Don Juan–A Connection to Religious Ideas

The play of Don Juan carries a very important message of morality, faithfulness and religious undertones. It is these religious undertones which guide the storyline and allow readers to understand the gravity of Don Juan’s actions.

Don Juan is what we would call in today’s society, a “player”. He knows how to manipulate women and he lifts their hearts up with the idea of marriage and then quickly leaves them as soon as he becomes bored. Don Juan believes uses the excuse that all women should have their beauty appreciated by him and that he should not confine himself to commitment. Throughout the play, Don Juan’s servant, Sganarelle, (who also attempts to teach Don Juan morality) points out that the action of cheating on women and abusing their emotions is a direct violation of the contract between man and the heavens. He tells Don Juan that surely the heavens will become angered and seek revenge against him.

As the play continues, Don Juan performs various selfish actions, most importantly:

-Stealing a country girl away from her fiancee

-Breaking women’s hearts after telling them he is to marry them

-Asking a poor man to beg for money and to swear his allegiance against God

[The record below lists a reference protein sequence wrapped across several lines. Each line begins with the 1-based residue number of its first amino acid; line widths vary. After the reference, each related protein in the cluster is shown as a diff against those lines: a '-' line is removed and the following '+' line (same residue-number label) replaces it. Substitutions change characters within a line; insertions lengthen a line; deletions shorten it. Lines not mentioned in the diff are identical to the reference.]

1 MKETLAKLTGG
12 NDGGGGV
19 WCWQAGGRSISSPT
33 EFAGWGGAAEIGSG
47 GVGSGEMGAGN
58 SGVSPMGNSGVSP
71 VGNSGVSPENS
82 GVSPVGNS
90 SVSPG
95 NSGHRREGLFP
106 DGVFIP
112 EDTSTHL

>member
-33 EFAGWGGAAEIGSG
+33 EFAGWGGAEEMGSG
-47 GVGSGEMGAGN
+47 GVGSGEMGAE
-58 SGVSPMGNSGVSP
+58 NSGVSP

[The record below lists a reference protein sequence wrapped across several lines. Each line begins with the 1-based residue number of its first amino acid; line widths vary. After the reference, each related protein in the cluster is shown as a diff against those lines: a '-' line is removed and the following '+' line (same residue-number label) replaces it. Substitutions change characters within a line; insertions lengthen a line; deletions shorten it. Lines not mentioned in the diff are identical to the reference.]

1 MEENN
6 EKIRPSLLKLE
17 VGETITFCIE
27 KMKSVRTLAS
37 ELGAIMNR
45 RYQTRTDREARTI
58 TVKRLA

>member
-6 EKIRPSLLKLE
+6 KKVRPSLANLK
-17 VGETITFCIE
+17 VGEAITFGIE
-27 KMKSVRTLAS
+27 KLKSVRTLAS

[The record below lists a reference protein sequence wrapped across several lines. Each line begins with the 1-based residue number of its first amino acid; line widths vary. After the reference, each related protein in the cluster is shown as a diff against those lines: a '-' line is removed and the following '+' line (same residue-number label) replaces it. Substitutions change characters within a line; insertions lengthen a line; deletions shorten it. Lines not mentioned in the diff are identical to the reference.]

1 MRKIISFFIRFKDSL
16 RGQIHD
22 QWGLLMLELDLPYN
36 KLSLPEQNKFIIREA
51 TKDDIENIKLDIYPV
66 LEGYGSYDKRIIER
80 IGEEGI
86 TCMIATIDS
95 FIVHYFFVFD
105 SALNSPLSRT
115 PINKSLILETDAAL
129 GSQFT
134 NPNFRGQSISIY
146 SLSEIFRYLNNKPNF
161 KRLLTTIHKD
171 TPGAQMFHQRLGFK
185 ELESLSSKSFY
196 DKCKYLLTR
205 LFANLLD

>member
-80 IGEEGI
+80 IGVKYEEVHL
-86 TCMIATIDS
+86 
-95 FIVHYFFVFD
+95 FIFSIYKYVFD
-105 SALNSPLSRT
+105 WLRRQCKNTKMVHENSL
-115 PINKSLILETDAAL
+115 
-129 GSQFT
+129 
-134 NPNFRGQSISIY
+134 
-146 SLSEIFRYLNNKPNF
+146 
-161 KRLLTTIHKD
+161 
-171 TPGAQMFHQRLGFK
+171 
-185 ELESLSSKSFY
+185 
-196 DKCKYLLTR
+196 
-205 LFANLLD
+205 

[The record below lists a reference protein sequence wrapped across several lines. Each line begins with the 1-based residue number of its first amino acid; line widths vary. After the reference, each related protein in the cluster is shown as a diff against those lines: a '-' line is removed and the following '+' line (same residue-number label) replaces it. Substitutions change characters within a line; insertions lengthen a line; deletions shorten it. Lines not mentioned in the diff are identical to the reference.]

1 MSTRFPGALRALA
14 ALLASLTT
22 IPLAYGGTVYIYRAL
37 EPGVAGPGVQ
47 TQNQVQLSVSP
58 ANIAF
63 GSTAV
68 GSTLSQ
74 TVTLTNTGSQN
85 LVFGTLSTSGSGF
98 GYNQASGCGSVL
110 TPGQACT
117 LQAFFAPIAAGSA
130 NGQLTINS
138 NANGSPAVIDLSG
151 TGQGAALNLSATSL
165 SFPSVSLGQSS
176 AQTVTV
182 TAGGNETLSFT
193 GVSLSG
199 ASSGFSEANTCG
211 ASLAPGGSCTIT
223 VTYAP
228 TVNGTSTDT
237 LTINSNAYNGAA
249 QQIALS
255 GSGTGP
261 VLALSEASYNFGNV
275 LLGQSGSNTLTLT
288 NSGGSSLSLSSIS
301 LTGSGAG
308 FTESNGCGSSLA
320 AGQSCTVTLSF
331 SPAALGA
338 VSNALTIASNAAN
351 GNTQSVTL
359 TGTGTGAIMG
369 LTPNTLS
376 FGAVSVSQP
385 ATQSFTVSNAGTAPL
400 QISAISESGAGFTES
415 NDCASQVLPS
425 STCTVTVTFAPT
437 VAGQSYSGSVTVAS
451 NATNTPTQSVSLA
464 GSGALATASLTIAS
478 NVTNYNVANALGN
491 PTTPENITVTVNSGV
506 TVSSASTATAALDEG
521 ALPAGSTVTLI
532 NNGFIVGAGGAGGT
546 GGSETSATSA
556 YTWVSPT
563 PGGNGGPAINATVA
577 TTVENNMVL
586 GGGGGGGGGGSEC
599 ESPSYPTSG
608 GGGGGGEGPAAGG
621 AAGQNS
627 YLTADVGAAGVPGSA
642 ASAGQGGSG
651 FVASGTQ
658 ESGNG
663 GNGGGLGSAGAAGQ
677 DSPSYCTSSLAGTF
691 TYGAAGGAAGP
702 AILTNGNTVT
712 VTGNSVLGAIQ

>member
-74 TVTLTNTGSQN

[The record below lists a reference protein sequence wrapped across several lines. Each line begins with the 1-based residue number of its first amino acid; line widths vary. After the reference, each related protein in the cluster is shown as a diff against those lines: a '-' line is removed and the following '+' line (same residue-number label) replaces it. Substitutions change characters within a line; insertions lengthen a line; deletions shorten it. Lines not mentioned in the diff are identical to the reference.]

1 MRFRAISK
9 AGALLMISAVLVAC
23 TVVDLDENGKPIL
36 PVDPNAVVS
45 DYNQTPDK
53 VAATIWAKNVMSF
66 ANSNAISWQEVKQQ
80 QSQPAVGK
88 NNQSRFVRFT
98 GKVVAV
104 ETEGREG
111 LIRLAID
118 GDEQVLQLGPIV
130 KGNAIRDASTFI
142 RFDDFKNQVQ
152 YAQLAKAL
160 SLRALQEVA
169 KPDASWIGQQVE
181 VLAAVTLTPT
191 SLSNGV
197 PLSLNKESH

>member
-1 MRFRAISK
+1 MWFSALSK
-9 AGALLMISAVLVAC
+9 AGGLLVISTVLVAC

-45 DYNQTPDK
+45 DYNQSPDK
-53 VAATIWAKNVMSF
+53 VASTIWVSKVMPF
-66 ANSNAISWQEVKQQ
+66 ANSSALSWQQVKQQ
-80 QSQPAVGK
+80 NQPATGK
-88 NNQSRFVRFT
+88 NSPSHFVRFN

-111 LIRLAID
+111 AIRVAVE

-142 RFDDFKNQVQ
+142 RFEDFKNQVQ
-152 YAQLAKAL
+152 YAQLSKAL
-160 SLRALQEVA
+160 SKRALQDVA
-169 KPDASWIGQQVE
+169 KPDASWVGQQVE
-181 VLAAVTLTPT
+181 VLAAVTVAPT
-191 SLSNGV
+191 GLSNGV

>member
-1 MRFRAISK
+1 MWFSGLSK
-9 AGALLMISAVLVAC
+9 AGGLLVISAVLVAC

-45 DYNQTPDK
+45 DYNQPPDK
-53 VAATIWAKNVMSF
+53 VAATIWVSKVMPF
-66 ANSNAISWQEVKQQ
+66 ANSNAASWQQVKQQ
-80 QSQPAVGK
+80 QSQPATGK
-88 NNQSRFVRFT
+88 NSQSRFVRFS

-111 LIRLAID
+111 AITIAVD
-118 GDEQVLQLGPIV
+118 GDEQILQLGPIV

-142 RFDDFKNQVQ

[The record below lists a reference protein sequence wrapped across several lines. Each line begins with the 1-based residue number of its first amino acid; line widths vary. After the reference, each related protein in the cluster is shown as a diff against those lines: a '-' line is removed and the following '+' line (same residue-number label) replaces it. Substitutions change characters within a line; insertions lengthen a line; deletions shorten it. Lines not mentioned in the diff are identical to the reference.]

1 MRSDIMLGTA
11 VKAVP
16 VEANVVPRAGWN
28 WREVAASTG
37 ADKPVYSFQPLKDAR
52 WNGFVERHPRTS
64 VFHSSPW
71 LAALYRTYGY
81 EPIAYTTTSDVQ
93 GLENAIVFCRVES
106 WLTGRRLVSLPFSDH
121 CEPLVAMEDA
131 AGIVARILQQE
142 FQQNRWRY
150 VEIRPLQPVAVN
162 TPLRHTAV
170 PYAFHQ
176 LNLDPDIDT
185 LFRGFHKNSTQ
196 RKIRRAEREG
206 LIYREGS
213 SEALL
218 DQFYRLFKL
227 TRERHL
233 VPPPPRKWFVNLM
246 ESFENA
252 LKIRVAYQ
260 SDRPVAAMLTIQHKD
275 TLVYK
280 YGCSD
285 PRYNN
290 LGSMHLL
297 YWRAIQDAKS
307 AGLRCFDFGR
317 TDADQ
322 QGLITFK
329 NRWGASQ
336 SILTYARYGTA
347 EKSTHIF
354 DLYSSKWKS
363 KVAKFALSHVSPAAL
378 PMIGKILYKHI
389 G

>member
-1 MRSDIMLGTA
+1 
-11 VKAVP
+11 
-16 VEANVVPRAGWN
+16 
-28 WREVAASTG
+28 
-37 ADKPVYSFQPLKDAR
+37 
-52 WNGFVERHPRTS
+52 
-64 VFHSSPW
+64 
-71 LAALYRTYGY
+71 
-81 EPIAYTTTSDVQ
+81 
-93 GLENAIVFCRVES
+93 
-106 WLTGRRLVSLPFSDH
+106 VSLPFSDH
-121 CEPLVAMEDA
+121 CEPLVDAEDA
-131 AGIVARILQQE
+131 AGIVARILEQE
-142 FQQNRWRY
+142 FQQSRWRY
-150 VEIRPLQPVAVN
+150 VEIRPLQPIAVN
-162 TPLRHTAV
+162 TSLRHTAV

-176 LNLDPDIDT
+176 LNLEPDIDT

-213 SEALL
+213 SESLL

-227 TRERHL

-Lying directly to his father by saying he reformed his ways

-Mistreating his servant and abusing the trust of others.

Don Juan sets himself up on a downward spiral of lies, deceit and manipulation which is immorally correct. His great ability to control situations allows him to escape the consequences of these actions, and he lives his life by destroying the dreams of others. Eventually, Sganarelle, foreshadows the demise of Don Juan after he lies to his father, saying that a talking statue that they saw was a direct indication that the heavens wanted Don Juan to change his ways. Don Juan dismisses these claims and instead goes to eat dinner with the statue. This results in Don Juan being dragged to hell for his actions against the heavens and Sganarelle living without a payment for his services.

The moral of Don Juan is one of morality, faithfulness and religious belief. At the time this was written (1665), religion played an important part in society and women did not have any power unless they were married. By promising marriage to women and then leaving them, Don Juan ruined their lives because a woman’s status was defined through marriage. If a woman was not married, she was not considered powerful in these societies. Don Juan basically teased the women into happiness and then left them. The strong religious beliefs of the time prohibited lies about marriage because marriage was a Christian sacrament to be honored. Any act mocking marriage or acting against it would anger the heavens and thus the offenders were thought to have sinned and would face the consequences. Don Juan highlights the idea of a religious vow being broken and a punishment being enacted. The play ends with educating the reader that they should be faithful, or else they may truly be damned for life (as the women were when they were refused marriage).